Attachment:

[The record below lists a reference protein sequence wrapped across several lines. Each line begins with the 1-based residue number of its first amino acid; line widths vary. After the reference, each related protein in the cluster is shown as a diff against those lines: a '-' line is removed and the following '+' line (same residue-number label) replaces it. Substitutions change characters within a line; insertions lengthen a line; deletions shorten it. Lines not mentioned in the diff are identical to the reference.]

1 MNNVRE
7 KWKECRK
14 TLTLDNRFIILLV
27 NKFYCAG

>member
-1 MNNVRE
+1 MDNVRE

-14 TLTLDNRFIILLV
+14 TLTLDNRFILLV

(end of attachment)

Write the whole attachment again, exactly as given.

[The record below lists a reference protein sequence wrapped across several lines. Each line begins with the 1-based residue number of its first amino acid; line widths vary. After the reference, each related protein in the cluster is shown as a diff against those lines: a '-' line is removed and the following '+' line (same residue-number label) replaces it. Substitutions change characters within a line; insertions lengthen a line; deletions shorten it. Lines not mentioned in the diff are identical to the reference.]

1 MNNVRE
7 KWKECRK
14 TLTLDNRFIILLV
27 NKFYCAG

>member
-1 MNNVRE
+1 MDNVRE

-14 TLTLDNRFIILLV
+14 TLTLDNRFILLV